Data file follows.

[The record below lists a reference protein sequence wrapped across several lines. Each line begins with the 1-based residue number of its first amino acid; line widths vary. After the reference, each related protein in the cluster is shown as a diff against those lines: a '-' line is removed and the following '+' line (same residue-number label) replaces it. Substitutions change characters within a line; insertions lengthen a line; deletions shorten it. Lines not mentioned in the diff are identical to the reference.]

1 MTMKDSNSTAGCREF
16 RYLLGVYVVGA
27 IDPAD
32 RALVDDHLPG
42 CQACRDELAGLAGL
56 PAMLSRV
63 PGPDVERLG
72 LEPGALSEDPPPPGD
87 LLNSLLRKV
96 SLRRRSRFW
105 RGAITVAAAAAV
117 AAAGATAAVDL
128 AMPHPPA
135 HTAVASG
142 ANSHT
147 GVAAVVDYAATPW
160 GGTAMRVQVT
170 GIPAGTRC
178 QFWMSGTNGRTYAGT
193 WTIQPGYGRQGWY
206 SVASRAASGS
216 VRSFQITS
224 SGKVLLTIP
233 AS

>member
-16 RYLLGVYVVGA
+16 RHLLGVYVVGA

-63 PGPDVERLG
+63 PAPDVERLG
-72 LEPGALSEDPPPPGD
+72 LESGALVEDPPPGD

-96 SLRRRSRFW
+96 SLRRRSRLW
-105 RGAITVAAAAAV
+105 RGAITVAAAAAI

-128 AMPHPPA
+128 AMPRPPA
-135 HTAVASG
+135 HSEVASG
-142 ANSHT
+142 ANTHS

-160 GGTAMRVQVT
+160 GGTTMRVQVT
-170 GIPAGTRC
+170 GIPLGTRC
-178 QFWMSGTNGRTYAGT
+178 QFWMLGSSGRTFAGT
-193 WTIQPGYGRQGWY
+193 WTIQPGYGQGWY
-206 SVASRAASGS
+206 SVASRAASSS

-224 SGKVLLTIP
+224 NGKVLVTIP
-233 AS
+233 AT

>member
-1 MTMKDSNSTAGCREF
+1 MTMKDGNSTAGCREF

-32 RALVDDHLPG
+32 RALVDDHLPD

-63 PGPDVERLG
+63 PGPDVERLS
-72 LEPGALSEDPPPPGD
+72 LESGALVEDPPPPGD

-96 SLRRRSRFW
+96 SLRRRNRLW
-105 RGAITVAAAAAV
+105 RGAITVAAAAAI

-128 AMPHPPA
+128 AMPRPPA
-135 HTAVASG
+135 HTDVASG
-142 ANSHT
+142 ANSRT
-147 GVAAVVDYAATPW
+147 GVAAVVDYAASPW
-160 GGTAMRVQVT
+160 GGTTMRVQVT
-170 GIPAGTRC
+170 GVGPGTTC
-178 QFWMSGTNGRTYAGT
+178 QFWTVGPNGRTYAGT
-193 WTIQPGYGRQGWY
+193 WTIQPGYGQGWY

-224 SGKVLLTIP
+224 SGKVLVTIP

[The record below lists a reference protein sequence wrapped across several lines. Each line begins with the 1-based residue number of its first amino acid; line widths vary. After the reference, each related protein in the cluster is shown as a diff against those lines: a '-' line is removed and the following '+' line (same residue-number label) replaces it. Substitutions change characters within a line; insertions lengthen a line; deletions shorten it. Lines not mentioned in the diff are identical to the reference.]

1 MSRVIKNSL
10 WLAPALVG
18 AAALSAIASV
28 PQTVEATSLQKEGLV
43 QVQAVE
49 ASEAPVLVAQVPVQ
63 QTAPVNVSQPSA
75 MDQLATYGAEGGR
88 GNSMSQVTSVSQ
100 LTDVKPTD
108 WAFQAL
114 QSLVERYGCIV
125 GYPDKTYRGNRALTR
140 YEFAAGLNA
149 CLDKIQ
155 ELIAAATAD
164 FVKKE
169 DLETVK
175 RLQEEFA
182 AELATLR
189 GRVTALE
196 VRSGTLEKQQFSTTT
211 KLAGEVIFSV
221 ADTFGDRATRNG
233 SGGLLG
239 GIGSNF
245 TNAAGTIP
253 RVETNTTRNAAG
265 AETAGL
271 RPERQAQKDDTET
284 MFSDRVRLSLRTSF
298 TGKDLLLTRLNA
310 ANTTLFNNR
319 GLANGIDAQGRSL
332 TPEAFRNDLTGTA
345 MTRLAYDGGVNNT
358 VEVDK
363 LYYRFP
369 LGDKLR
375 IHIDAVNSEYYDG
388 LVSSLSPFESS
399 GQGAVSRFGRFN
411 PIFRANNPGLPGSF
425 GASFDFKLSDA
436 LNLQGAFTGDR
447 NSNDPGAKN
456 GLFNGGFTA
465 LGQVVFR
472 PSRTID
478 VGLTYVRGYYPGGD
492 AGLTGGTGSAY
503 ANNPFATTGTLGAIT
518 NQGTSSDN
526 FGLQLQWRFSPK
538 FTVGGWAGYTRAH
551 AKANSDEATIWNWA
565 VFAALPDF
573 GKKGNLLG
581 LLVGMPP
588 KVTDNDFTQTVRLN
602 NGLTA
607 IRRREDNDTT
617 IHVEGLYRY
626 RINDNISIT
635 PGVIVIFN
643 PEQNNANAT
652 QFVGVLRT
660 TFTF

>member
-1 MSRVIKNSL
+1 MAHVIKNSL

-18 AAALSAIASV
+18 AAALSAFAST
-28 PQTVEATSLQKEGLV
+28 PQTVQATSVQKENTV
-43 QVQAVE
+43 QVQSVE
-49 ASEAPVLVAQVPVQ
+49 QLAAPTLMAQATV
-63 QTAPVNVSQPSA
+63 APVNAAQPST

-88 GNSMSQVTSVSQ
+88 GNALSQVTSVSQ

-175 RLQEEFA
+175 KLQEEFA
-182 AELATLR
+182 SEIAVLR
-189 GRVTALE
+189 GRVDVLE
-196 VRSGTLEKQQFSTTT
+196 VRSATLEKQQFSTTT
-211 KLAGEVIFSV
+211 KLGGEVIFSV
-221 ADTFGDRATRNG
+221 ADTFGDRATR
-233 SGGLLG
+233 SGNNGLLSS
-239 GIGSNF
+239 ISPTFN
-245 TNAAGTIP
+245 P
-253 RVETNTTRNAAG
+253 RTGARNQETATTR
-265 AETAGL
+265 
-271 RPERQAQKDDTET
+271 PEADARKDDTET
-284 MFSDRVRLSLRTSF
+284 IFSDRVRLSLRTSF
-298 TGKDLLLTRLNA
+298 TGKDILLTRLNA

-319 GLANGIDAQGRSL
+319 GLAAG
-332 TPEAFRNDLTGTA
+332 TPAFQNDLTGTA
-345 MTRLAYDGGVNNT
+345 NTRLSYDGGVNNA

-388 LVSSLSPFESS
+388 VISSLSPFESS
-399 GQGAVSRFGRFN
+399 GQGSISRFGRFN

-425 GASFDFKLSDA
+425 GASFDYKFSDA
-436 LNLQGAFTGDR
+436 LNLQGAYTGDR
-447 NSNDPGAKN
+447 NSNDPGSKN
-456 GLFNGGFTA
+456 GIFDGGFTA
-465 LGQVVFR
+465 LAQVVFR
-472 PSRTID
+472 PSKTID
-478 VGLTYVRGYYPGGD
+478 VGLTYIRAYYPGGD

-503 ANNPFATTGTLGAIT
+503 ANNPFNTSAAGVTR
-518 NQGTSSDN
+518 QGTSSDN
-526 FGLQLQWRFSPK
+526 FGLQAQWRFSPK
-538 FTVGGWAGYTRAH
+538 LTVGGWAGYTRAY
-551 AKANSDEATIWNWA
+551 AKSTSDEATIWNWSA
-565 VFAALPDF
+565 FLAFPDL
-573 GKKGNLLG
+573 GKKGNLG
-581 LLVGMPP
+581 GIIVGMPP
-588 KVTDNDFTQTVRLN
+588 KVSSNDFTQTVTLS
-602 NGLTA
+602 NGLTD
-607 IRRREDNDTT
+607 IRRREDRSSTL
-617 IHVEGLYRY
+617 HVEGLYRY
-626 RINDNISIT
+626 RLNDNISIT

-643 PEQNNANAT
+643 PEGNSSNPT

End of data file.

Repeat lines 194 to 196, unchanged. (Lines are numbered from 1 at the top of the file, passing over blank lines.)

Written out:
-271 RPERQAQKDDTET
+271 PEADARKDDTET
-284 MFSDRVRLSLRTSF